The state Senate on Thursday voted to repeal the 2007 law that enabled the failed $9 billion V.C. Summer nuclear construction project.
The Senate's 43-0 vote also would set new legal definitions that could influence a state commission’s ruling on how much SCE&G's power customers will have to pay for two unfinished, abandoned reactors.
Moments later, the Senate voted — again 43-0 — to strengthen the state agency that polices utilities and to hire a state-appointed attorney to oppose rate hikes.
The proposals are close to becoming the first major reforms passed by the Legislature in response to South Carolina’s nuclear fiasco. Since the bills passed the House and were altered by the Senate, lawmakers will have to resolve differences in the proposals when they return to Columbia in May or June.
South Carolina's nuclear firestorm kicked off last July when Cayce-based SCE&G and the state-owned Santee Cooper utility pulled the plug on a decadelong effort to build two more reactors at the V.C. Summer Nuclear Station in Fairfield County.
That project already has cost SCE&G customers more than $2 billion in higher power bills and continues to cost the typical household about $27 a month, a surcharge included in the utility’s highest-in-the-region bills.
The S.C. Public Service Commission is set to decide in December who — SCE&G’s customers, its shareholders or both — should have to pay off the billions of dollars in remaining debt tied to the failed reactor project.
The same PSC ruling will decide whether Virginia-based Dominion Energy can finalize its buyout of SCE&G’s parent company, SCANA. Dominion wants to continue charging SCE&G's customers for the nuclear project over the next 20 years.
But while lawmakers will let the PSC answer those two questions, they are pushing legislation that could influence the commission’s rulings.
Lawmakers are hashing out plans to temporarily slash SCE&G’s power bills until the PSC’s December ruling. But they say passing H. 4375 — repealing the Base Load Review Act — would send a message to the PSC that it should look skeptically at SCE&G's request to continue charging its customers for the Summer project.
The bill would define the words “prudent” and “imprudent” for the PSC. The 2007 Base Load Review Act specified the PSC must determine whether decisions on major utility projects met the standard of prudency. But the law never specified what that word meant — leaving it up to each commissioner to decide.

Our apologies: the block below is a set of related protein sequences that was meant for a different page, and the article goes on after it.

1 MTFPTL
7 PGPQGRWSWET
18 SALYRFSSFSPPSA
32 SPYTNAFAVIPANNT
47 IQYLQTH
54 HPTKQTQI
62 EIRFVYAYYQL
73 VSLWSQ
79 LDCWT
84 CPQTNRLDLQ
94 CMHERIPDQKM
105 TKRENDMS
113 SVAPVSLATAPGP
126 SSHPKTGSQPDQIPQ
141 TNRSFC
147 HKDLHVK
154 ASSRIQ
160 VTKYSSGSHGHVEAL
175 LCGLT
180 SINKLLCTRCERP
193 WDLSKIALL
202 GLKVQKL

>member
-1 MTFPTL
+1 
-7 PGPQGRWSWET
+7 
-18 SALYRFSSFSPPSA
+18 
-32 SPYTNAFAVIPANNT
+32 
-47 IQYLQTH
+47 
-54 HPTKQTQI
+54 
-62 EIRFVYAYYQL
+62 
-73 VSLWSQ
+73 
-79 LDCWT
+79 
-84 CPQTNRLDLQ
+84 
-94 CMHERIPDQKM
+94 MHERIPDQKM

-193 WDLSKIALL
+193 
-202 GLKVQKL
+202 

H. 4375 would define prudency to mean "a high standard of caution, care, and diligence in regard to any action or decision taken by the utility ... affecting the project."
The definition would instruct the PSC to consider whether SCE&G acted swiftly to correct problems at the V.C. Summer construction site, exercised good judgment while building the reactors or committed fraud.
Groups hoping to claw back money that SCE&G's customers already have paid the utility for the nuclear project also hope to use the new definitions against the investor-owned company.
Bob Guild, an attorney representing the S.C. Sierra Club in the PSC case, said the bill gives legislators a chance to “sort of atone for their sins with the Base Load Review Act.”
“The Legislature has an opportunity to say, ‘We meant what we said when we said "prudence" and "imprudence," “ Guild said.
Repealing the Base Load Review Act for all future projects would not force SCE&G to cut its rates or issue refunds to its customers. But Dominion has said it would walk away from its deal to buy SCANA if the PSC rules that SCE&G managed the project imprudently and should not be able to recover its costs for the nuclear project from its customers.
The Senate on Thursday also passed legislation to strengthen South Carolina’s utility watchdogs after the nuclear fiasco.
The second bill passed, H. 4379, would give S.C. utility customers an attorney fighting only for them in rate-hike cases for the first time since 2004. Legislators abolished the office of "consumer advocate" in 2004 as part of a utility reform bill.
It also would toughen oversight of utilities by the Office of Regulatory Staff — removing the requirement that the agency protect utilities' finances. Senators also voted to give the agency subpoena power to demand documents from utilities.
In the months after the nuclear project's abandonment, Regulatory Staff officials told lawmakers the agency sometimes was conflicted by its dual mission — as outlined under existing law — of looking out for both S.C. power customers and the utilities that want to charge them more.
S.C. legislators also have been concerned Regulatory Staff did not have access to important information and utility documents needed to brief the Public Service Commission before it decided rate-hike cases. That includes the February 2016 Bechtel Corp. report, an outside study that diagnosed critical problems with the V.C. Summer project more than a year before its abandonment. That study was withheld from regulators by SCE&G.